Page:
“There’s evidence to show that apprentices tend to stay with their company for between three and five years after completing their qualification,” she says. “Employers want to keep them; there’s a loyalty there.”

For all these strides, though, there are challenges. The CAO continues to dominate the minds of school leavers, with almost 77,000 applications for college courses this year. Women remain hugely underrepresented in the apprentice sector. There is grumbling over backlogs of apprentices waiting to compete their off-the-job training. These backlogs, says Solas, are on course to be cleared by the end of the year.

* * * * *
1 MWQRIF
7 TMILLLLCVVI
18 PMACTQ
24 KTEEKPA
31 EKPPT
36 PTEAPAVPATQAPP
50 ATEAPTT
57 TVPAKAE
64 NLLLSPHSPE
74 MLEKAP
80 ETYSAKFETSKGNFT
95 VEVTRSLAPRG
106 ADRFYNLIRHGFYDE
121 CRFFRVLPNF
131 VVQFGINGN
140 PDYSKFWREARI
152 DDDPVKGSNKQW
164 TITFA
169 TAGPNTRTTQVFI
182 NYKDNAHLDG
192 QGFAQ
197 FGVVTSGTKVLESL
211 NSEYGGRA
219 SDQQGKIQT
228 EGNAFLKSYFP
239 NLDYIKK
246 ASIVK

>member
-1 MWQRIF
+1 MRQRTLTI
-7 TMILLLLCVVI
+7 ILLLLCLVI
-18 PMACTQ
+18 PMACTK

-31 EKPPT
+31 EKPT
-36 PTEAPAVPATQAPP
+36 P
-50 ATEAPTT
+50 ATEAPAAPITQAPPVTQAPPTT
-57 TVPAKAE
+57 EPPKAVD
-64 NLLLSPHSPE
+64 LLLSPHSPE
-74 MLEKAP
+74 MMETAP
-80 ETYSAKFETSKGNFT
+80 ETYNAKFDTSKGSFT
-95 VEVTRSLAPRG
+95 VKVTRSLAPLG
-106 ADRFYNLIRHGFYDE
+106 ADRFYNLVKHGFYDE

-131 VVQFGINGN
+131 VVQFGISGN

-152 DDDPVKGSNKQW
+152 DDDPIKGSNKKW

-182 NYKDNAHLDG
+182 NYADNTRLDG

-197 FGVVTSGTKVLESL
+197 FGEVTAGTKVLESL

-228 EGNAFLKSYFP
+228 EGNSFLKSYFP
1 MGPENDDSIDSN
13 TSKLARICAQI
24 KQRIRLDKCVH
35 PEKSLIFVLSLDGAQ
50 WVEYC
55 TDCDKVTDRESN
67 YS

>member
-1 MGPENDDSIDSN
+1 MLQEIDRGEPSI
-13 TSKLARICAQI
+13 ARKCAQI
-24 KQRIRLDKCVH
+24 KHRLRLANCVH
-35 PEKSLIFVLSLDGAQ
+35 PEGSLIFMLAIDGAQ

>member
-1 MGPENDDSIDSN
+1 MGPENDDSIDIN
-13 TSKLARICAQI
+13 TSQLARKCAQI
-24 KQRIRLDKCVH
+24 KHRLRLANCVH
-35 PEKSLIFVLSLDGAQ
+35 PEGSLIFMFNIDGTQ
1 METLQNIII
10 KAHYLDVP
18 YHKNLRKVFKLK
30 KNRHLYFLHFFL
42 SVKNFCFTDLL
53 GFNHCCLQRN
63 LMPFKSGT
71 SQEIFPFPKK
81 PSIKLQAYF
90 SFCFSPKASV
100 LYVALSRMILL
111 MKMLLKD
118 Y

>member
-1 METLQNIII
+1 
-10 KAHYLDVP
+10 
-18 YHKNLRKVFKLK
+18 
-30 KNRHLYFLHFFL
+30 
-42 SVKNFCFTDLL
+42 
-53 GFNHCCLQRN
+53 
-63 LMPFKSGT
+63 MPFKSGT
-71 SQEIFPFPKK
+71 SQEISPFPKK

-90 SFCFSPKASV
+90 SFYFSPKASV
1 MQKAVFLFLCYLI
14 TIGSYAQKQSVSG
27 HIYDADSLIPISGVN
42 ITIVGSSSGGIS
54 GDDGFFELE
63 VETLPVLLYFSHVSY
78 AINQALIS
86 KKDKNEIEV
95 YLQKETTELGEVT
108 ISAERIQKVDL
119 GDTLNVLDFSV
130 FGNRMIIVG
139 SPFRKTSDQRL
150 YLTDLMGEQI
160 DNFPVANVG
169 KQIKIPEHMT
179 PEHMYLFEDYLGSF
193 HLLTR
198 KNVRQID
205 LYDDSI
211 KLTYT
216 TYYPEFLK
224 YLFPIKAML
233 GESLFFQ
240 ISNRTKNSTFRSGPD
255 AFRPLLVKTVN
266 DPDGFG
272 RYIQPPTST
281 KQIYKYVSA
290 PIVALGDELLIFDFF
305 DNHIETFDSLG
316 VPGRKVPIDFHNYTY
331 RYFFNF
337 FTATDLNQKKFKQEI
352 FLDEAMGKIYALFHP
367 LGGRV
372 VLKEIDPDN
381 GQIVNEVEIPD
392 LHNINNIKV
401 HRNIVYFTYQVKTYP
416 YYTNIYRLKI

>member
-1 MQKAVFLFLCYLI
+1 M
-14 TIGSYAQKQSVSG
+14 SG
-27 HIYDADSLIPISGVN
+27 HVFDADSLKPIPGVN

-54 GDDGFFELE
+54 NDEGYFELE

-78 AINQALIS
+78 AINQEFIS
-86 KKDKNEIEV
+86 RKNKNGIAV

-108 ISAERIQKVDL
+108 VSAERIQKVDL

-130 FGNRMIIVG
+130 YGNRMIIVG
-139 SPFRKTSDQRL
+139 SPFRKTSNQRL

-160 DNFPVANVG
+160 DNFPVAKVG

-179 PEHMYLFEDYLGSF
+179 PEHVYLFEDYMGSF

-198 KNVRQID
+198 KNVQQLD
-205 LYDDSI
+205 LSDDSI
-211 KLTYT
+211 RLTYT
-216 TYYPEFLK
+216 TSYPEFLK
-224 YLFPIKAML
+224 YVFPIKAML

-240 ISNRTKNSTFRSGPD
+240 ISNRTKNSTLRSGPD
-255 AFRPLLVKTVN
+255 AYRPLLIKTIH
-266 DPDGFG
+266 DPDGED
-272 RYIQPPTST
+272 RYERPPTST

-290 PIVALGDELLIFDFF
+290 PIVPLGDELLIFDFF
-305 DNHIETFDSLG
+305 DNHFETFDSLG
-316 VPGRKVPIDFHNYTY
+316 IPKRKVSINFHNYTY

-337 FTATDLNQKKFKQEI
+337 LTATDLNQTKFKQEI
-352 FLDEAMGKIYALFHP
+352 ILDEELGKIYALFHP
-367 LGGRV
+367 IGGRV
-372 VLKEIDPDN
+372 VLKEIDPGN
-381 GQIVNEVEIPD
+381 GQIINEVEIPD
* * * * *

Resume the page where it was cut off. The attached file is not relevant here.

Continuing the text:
Significant numbers are failing to complete their courses as well. While a figure of more than 3,300 craft apprentices who failed to finish their courses between 2021 and 2023 was quoted in the media last week, Solas says this includes those who paused their apprenticeship or transferred to a different one.

It says about half that figure – just over 1,500 – have dropped out of their apprenticeship out of a total of 22,175, or almost 7 per cent, over that period. College dropout rates, by comparison, are about 15 per cent.

“It’s not ‘job done’, but attitudes are shifting,” says Trant. “It is another way of learning, another way of getting into a career. We’re losing that sense of ‘this is something for other people’.”

Russell, meanwhile, feels she has made the right choice and is looking forward to developing a career for herself at home.

“There is huge demand out there,” she says. “All these jobs and projects are going ahead. Once, I felt like I’d end up emigrating. Now the idea is dwindling. I’m hoping I’ll be qualified soon and I’ll be very happy to stay here.”